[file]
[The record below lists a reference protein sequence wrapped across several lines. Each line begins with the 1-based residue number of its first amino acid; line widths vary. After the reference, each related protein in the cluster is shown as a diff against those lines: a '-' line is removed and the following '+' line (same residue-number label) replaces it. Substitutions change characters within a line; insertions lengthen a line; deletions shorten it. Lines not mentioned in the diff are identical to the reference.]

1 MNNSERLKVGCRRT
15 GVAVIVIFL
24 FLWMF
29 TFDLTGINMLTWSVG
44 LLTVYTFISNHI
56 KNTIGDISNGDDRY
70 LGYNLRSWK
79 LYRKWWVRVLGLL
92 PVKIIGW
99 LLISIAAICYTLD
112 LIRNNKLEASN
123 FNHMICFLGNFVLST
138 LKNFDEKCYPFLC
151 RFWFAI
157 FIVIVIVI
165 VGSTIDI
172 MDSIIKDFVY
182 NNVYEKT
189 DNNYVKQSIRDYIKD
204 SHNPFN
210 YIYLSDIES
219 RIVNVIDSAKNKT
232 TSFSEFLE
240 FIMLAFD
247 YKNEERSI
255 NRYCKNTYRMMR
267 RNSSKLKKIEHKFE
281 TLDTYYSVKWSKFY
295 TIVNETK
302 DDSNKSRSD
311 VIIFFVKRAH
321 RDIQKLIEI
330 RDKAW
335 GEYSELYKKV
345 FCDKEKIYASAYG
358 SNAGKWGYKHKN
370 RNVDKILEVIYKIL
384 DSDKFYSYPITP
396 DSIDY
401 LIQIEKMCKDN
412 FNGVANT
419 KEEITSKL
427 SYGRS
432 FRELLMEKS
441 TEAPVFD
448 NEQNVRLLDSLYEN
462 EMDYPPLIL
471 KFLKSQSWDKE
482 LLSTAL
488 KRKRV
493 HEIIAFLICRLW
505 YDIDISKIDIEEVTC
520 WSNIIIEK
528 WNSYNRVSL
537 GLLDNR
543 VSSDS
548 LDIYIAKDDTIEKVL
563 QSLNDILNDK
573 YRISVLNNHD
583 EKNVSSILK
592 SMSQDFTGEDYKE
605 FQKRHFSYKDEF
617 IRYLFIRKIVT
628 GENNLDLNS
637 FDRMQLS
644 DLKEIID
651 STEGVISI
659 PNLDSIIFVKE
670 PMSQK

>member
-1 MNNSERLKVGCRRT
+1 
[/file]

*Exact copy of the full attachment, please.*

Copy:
[The record below lists a reference protein sequence wrapped across several lines. Each line begins with the 1-based residue number of its first amino acid; line widths vary. After the reference, each related protein in the cluster is shown as a diff against those lines: a '-' line is removed and the following '+' line (same residue-number label) replaces it. Substitutions change characters within a line; insertions lengthen a line; deletions shorten it. Lines not mentioned in the diff are identical to the reference.]

1 MNNSERLKVGCRRT
15 GVAVIVIFL
24 FLWMF
29 TFDLTGINMLTWSVG
44 LLTVYTFISNHI
56 KNTIGDISNGDDRY
70 LGYNLRSWK
79 LYRKWWVRVLGLL
92 PVKIIGW
99 LLISIAAICYTLD
112 LIRNNKLEASN
123 FNHMICFLGNFVLST
138 LKNFDEKCYPFLC
151 RFWFAI
157 FIVIVIVI
165 VGSTIDI
172 MDSIIKDFVY
182 NNVYEKT
189 DNNYVKQSIRDYIKD
204 SHNPFN
210 YIYLSDIES
219 RIVNVIDSAKNKT
232 TSFSEFLE
240 FIMLAFD
247 YKNEERSI
255 NRYCKNTYRMMR
267 RNSSKLKKIEHKFE
281 TLDTYYSVKWSKFY
295 TIVNETK
302 DDSNKSRSD
311 VIIFFVKRAH
321 RDIQKLIEI
330 RDKAW
335 GEYSELYKKV
345 FCDKEKIYASAYG
358 SNAGKWGYKHKN
370 RNVDKILEVIYKIL
384 DSDKFYSYPITP
396 DSIDY
401 LIQIEKMCKDN
412 FNGVANT
419 KEEITSKL
427 SYGRS
432 FRELLMEKS
441 TEAPVFD
448 NEQNVRLLDSLYEN
462 EMDYPPLIL
471 KFLKSQSWDKE
482 LLSTAL
488 KRKRV
493 HEIIAFLICRLW
505 YDIDISKIDIEEVTC
520 WSNIIIEK
528 WNSYNRVSL
537 GLLDNR
543 VSSDS
548 LDIYIAKDDTIEKVL
563 QSLNDILNDK
573 YRISVLNNHD
583 EKNVSSILK
592 SMSQDFTGEDYKE
605 FQKRHFSYKDEF
617 IRYLFIRKIVT
628 GENNLDLNS
637 FDRMQLS
644 DLKEIID
651 STEGVISI
659 PNLDSIIFVKE
670 PMSQK

>member
-1 MNNSERLKVGCRRT
+1 